Asian stock markets had a strong, if volatile, year _ with China leading the pack and the world's top exchanges _ as investors bet on the region's growth prospects.
Several exchanges notched gains of more than 20 percent, and among Asia's major markets, only Japan and New Zealand ended the year with losses.
But the outlook for 2008 remains clouded by uncertainty over the U.S. economy, soaring oil prices and regional issues, such as accelerating inflation in China and India.
"The bottom-line here is more will be revealed after one or two months of data on the U.S. side to see what's the state of the U.S. economy, especially the consumer spending," said Song Seng Wun, chief executive of CIMB-GK Research Pte. Ltd. in Singapore.
"If (the U.S. economy) can hold, then we should be reasonably intact," Song said.
The Shanghai Composite Index climbed 96.7 percent on the year, the world's best performing major bourse for 2007. Japan's Nikkei 225 fell 11.1 percent and the benchmark NZX-50 in New Zealand fell 0.3 percent.
Elsewhere, Jakarta's JSX index gained 52.1 percent, the Bombay Stock Exchange's Sensex index rose 47.1 percent and Hong Kong's blue chip Hang Seng rose 39.3 percent.
Other large gains were made in South Korea and Malaysia, where the benchmark indices gained almost a third since the last trading day of 2006. The main indices in Singapore and Australia gained 16.6 percent and 11.8 percent, respectively, for the year.
Most of the benchmarks recovered from midyear dips that came as news emerged of spreading problems from defaults on risky loans made in the U.S. housing market. Investment banks, including such powerhouses as Citigroup Inc., Merrill Lynch & Co. and JPMorgan Chase & Co., had invested in bonds based on the loans and lost billions of dollars (euros) as the defaults mounted.
As financial institutions in Europe and Asia also began to report losses from exposure to mortgage-backed bonds, banks around the globe became more wary about lending money, which in turn sparked concern about slowing business investment and growth.
On Friday, a report from Goldman Sachs said write-downs at U.S. banks may deepen, helping to send several markets lower on their last trading day of 2007 and casting the subprime shadow and doubts about the U.S. economy into early next year.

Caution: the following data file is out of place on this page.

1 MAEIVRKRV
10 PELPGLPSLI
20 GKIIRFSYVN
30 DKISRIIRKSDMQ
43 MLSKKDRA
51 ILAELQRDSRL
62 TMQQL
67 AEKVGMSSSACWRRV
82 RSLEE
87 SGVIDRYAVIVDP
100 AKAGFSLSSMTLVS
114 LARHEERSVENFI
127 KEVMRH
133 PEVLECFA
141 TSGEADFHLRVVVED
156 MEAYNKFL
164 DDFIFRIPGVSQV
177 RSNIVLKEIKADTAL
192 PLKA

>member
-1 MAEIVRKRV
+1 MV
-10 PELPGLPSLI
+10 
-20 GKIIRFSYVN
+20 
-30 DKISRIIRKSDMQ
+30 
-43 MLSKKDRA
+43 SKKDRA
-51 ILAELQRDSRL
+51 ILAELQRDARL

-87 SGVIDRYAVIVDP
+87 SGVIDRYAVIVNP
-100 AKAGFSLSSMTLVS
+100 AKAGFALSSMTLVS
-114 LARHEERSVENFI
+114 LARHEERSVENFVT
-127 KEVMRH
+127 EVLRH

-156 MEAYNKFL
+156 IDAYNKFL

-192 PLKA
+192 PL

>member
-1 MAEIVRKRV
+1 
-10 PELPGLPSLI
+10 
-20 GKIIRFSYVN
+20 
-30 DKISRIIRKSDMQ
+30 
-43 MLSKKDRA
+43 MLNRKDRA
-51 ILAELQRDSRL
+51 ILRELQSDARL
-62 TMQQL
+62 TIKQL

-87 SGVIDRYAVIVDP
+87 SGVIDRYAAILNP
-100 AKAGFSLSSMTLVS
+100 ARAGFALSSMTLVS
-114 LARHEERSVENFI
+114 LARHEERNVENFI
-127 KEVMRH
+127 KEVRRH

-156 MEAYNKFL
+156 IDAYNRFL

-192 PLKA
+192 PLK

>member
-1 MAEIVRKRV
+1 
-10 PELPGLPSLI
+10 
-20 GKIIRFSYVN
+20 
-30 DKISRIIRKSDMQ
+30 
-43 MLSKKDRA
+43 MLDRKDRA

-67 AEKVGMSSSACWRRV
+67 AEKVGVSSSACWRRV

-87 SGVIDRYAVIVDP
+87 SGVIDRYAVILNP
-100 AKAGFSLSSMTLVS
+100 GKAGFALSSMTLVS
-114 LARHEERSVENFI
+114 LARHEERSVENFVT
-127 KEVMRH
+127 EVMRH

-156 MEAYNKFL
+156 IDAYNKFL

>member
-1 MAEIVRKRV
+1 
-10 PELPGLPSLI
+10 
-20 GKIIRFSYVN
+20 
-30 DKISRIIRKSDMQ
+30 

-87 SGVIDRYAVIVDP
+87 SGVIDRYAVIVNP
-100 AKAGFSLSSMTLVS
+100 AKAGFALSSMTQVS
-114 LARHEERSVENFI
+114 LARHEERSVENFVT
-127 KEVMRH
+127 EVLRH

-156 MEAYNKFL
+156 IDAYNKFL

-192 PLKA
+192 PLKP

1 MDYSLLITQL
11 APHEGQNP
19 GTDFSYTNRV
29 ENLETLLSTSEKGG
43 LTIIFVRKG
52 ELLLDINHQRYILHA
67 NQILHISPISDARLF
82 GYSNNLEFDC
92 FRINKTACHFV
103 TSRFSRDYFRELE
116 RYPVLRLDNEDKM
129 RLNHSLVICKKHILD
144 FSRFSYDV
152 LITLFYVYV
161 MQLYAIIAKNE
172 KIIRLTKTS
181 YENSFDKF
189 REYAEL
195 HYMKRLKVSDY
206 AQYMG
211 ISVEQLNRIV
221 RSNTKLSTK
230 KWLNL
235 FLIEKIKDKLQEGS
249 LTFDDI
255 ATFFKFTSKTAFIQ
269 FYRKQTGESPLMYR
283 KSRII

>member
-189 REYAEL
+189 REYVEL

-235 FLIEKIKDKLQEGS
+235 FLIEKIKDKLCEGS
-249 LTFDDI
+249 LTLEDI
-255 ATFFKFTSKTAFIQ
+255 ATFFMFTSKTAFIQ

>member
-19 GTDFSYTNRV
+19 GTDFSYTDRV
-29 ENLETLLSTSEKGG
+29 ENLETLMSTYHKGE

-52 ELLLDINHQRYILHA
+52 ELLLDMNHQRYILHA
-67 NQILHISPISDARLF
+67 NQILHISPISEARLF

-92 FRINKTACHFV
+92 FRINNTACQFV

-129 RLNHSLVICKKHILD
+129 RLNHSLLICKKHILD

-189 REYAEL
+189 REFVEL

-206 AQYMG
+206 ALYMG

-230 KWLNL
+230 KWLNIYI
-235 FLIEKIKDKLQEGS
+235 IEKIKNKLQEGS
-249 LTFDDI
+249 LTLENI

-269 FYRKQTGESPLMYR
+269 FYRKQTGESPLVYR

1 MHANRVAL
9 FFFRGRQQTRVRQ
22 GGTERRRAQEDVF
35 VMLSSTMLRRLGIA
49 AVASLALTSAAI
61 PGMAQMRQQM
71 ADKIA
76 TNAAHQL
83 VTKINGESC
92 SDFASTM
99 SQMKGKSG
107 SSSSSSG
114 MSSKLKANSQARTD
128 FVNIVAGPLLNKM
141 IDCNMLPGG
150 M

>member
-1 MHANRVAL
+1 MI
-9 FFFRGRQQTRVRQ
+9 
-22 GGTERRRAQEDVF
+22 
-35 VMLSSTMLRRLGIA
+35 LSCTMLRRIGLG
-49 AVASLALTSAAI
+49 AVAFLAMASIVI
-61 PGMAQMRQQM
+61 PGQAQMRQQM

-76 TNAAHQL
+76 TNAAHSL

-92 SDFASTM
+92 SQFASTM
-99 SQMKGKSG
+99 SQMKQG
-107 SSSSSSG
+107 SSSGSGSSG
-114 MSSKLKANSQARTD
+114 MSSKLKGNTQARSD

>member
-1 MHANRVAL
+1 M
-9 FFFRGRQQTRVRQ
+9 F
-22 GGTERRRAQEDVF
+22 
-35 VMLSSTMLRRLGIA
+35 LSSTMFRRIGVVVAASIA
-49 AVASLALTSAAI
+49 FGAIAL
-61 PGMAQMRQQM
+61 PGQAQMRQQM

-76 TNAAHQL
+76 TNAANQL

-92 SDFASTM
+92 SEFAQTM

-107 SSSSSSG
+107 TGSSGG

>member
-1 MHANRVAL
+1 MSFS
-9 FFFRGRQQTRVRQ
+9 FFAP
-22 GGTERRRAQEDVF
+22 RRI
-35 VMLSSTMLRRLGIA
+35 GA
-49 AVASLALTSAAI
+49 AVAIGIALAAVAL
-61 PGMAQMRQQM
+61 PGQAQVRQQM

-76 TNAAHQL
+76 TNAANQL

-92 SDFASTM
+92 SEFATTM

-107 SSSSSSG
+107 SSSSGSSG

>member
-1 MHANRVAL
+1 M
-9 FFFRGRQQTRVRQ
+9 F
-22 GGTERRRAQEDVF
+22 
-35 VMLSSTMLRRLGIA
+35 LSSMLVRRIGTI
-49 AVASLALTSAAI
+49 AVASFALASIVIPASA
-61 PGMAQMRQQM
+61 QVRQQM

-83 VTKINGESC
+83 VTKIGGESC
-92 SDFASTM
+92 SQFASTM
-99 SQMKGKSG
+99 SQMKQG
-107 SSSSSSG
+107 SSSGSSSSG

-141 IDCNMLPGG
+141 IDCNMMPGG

As well, oil prices that had looked as if they had given up on their chase for the US$100 mark are now back near US$96 a barrel, raising new concerns about their impact on growth.
The economic health of the United States is a primary concern to Asian countries, many of which depend on exports to the world's largest economy for growth. High oil prices are a worry, because rising energy costs can cut consumer and industrial demand.
"We will remain hostaged by what's happening overseas, particularly in the U.S. economy ... and also oil prices," said Astro del Castillo, managing director of Manila-based brokerage First Grade Holdings.
"Those are the two major factors that will influence not only the (Philippine) market but also most economies as well," he said.
Asian markets were roiled as well in their last two days of trading for 2007 by the assassination of Pakistani opposition leader Benazir Bhutto.
The Karachi Stock Exchange's benchmark plunged 4.7 percent Monday in its first day of trade following a three-day period of national mourning declared after Bhutto's death last week. The KSE 100 index still finished the year 40 percent higher than at the end of 2006.
Many analysts continue to be cautiously optimistic on the Asian economies, primarily based on the performance of economic engines running full-tilt in China and India.
Once worry about the credit crisis and its impact on the U.S. and global economies dissipates, many analysts say funds will resume their flow to Asian stock markets.
"Most Asian markets are still moving higher as can be seen by our economic performance. Hopefully (fund managers) will be attracted by such," said del Castillo.
The outlook for the broader region next year appears promising, agreed Park So-yeon, a strategist at Korea Investment & Securities Co. in Seoul.
The Kospi _ South Korea's main stock benchmark _ was unlikely to match this year's performance in 2008, though sectors with China exposure were likely to remain strong, she said. Continued demand for commodities in China and India is likely to fuel growth, she said.
"The Asian business cycle is very good. China and Indian demand is very good."
Associated Press Writers Gillian Wong in Singapore and Teresa Cerojano in Manila, and AP Business Writer Kelly Olsen in Seoul, contributed to this report.